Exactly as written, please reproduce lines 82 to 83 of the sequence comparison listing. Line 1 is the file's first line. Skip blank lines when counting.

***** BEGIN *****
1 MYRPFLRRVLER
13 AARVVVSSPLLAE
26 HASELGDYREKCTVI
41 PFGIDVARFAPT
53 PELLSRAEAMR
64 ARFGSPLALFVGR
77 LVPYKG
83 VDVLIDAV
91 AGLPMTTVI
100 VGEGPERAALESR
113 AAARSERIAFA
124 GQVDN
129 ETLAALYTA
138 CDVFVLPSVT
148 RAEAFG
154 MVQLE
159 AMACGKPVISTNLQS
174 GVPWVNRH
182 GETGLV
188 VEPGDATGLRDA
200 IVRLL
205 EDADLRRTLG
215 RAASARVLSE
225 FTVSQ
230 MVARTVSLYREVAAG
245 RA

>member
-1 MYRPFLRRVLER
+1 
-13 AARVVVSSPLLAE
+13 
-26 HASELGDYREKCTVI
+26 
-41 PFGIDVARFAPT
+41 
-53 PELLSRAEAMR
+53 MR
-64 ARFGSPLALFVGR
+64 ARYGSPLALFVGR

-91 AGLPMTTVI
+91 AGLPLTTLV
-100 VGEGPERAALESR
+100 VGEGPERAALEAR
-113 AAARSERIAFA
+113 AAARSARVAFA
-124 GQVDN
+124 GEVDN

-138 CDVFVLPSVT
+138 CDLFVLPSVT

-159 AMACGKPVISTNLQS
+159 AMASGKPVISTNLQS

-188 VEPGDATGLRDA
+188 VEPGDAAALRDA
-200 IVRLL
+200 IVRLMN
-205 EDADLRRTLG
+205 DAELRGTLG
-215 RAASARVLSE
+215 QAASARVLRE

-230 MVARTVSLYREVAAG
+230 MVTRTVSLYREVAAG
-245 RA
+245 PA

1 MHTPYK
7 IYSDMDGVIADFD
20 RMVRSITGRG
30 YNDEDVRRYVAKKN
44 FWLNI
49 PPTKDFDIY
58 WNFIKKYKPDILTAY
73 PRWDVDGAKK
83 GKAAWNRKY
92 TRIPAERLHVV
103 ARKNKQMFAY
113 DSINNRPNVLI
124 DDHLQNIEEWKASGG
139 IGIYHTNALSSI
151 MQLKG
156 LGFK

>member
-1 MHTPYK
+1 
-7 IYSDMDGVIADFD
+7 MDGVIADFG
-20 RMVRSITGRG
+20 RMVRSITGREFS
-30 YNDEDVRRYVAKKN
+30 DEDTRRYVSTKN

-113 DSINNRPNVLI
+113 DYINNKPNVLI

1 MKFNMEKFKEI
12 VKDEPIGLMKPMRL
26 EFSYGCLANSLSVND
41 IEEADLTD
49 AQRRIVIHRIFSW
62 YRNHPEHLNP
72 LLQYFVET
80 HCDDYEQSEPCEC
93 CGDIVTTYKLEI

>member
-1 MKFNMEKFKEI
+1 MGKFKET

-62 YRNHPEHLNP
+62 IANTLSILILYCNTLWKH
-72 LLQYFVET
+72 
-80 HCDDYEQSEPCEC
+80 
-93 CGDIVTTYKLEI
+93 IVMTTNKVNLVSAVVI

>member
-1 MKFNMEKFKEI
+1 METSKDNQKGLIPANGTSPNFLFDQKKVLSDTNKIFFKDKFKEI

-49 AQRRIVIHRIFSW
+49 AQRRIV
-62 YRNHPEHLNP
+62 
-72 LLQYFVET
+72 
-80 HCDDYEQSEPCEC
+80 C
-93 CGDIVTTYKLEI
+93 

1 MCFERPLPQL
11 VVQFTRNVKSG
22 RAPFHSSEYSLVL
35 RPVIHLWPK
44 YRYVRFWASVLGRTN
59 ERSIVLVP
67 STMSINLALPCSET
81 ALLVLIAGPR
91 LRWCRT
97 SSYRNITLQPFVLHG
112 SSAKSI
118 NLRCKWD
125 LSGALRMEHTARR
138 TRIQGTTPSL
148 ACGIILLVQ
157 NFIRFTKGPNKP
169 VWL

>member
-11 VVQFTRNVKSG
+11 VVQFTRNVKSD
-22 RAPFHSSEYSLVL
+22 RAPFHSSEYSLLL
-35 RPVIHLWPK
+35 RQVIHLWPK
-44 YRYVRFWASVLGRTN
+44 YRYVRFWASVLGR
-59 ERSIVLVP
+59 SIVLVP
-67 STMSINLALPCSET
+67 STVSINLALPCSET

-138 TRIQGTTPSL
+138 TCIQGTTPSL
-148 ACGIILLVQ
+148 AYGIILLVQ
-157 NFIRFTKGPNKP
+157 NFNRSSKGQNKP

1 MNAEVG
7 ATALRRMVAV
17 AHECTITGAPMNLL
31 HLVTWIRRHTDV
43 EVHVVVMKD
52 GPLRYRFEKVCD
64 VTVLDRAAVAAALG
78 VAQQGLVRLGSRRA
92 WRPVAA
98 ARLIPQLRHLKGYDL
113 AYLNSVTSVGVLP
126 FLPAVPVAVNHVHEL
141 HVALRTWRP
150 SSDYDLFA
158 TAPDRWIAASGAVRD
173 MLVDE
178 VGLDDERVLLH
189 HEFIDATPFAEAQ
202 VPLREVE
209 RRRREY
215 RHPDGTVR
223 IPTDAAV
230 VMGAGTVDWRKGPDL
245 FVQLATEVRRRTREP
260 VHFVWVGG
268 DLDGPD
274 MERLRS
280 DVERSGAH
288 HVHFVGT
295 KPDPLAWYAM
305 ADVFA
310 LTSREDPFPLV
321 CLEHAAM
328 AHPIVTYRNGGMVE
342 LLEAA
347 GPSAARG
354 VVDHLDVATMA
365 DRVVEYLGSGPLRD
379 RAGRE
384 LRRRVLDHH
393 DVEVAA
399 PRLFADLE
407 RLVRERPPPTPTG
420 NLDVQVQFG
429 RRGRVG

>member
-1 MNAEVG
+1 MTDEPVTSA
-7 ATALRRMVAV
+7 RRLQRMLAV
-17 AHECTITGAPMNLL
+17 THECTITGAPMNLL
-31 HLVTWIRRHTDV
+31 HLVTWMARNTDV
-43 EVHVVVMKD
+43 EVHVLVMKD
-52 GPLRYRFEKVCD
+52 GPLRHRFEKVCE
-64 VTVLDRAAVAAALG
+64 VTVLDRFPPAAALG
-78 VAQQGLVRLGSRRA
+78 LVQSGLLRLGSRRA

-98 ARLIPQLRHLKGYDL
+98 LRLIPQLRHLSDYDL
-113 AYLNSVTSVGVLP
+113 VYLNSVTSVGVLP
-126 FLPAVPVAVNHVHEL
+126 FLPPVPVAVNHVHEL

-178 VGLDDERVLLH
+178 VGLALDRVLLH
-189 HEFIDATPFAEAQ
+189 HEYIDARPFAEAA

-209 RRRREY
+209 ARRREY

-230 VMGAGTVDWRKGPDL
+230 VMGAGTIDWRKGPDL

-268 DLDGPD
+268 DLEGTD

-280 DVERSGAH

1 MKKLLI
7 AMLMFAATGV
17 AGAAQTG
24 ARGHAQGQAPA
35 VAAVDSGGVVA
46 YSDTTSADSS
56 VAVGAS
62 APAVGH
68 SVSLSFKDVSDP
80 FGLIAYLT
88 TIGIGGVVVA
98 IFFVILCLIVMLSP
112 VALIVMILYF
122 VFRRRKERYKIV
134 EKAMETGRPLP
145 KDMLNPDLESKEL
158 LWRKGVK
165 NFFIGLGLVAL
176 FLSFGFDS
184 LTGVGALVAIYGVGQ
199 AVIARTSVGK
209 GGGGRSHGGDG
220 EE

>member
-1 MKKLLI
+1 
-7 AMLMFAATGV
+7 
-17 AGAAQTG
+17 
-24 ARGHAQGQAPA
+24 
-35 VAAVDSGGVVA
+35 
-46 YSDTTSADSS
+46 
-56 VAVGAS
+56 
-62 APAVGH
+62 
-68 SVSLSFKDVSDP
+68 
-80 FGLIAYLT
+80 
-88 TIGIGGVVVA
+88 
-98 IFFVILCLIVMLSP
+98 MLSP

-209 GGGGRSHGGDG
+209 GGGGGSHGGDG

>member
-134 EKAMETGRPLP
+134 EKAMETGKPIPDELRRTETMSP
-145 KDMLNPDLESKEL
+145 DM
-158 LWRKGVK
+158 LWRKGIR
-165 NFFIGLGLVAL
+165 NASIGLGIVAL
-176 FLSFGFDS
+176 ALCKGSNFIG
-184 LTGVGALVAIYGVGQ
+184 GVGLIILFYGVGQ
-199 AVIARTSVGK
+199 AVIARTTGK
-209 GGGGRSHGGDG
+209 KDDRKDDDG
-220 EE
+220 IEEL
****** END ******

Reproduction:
+1 
-7 IYSDMDGVIADFD